For me, writing has always been a source of entertainment and relaxation. I’ve been writing little stories and reflections since I was a kid, and I love being able to keep up this hobby as an adult. What have I learned so far? I’ll go into further detail below, but first… Blogging is definitely tough in that there are currently so, so many blogs out there, and it’s easy to feel overwhelmed! I struggle to keep up with all of my favorite blogs because there just isn’t time in the day! At the same time, I worry that people are cycling through the same 10 or 15 blogs and are never going to find mine. And while my readership is still small, it’s been so much fun to produce content that I don’t really think about numbers…which brings me to my first point:
1) Whether you have a dozen readers or hundreds, write as if you have thousands. In college, I took a History of Rock class pass/fail during my senior spring. But producing mediocre work was actually harder than just trying my best! And I don’t mean this as a humble brag–I genuinely think that oftentimes, it’s harder to do something just halfway. Sure, if something is really challenging, it’ll be hard to perform well, and if something comes naturally, it’ll be super easy. But that in between? It seems less common. By senior year, I had mastered how to write essays and study for tests, so I was able to perform well even though I didn’t “have to.” And as a Type A person in general, I wanted to do well even if I didn’t have to. Basically, what I’m trying to say here is that I don’t try to write blog posts that are “just ok” because “no one is going to read them anyway.” I’d rather try my best, be proud of the work I produce, and feel even better when it gets noticed!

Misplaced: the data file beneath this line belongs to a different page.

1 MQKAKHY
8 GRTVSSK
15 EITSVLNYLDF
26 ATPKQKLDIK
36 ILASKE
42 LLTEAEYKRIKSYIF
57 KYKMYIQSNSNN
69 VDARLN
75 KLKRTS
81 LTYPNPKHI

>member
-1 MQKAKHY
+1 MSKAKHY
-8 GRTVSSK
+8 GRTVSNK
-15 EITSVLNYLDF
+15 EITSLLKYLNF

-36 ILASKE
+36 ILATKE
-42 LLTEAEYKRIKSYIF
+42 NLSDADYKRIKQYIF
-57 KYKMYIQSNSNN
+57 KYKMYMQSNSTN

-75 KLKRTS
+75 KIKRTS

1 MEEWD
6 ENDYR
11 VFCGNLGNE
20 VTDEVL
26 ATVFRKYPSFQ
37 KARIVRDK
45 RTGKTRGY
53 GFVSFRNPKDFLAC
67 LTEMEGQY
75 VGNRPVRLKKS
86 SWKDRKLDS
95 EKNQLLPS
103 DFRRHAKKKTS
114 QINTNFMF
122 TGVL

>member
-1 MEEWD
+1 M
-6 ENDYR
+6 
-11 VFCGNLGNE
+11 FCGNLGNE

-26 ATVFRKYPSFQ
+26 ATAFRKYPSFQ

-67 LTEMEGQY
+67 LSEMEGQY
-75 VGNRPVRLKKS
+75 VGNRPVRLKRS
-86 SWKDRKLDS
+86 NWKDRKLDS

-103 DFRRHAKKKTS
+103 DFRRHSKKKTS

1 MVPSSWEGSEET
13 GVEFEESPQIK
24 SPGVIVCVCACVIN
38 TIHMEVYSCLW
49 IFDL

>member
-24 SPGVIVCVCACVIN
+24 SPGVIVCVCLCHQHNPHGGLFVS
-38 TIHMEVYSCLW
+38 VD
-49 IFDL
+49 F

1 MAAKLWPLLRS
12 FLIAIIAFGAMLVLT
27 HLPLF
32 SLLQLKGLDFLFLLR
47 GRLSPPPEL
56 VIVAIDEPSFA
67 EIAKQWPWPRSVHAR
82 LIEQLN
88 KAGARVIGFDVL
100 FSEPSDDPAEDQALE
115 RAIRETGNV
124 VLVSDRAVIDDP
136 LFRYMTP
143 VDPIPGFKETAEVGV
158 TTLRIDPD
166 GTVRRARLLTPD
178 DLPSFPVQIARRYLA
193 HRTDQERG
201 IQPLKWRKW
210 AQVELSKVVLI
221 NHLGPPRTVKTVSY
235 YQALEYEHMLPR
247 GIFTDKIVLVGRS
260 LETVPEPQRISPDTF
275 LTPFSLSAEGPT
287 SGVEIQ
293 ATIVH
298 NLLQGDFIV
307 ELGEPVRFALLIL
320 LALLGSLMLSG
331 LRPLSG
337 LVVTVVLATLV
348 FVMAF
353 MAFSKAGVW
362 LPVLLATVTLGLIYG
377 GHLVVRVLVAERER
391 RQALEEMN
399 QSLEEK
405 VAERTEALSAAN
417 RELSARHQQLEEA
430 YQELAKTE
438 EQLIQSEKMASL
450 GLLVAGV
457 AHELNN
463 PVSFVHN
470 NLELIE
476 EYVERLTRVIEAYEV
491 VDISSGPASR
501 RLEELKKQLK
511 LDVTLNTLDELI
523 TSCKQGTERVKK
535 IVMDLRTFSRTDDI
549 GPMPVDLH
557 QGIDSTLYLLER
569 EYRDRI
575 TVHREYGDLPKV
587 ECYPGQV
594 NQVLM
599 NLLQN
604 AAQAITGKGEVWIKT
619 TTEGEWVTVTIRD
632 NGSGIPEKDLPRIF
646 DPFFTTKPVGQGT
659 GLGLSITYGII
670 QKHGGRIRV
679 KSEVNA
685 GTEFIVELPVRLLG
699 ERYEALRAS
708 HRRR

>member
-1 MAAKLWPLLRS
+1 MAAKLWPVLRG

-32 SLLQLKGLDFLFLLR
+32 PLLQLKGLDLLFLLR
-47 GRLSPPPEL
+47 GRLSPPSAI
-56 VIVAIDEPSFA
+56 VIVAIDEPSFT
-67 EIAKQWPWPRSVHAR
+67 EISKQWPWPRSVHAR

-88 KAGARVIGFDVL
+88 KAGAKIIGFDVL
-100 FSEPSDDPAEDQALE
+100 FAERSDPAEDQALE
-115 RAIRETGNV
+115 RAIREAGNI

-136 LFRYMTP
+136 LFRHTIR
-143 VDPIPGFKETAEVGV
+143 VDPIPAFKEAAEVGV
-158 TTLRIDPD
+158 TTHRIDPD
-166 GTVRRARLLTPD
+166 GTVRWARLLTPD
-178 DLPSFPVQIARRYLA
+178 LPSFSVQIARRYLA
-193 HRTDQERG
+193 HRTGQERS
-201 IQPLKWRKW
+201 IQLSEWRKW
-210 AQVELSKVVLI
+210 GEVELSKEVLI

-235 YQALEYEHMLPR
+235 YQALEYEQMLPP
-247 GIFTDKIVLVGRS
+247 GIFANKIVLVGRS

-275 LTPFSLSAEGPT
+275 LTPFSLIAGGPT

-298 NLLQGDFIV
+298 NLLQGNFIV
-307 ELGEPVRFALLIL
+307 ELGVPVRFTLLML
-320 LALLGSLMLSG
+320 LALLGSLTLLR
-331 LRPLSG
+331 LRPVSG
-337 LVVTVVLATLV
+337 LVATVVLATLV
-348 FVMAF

2) Know your weaknesses. Photography is not my strength. And that sucks when it comes to blogging. While I love artistic projects, I’m more into hands-on creating or DIYs. Photography is just harder for me! However, photography is relatively easy to outsource, and Instagram and other editing apps make it easy to produce pretty (enough) pictures with the touch of a few buttons. Of course I’ll always look at blogs with awesome photography and think, “Why can’t I do that?!” But there are other bloggers who seem to outsource all of their photography, down to pictures of their lunches! So there’s no one right way, I suppose.
3) Engage, engage, engage! Particularly with accounts that draw a similar readership to yours, but also with larger sites, because readers of that blog may click on your comment and decide they enjoy your page. But, it all comes down to the philosophy we learned when Facebook came out years ago: If you want someone to write on your wall, write on theirs. Same goes for blogging. Unless you magically start out with a large following, you can’t just sit back and wait for people to come and find you. Reach out, and be genuine. Don’t leave a comment just to leave a comment, but if a post particularly inspires you, don’t be afraid to say so! I love when people leave comments on my posts, and I’m sure most other bloggers feel the same way!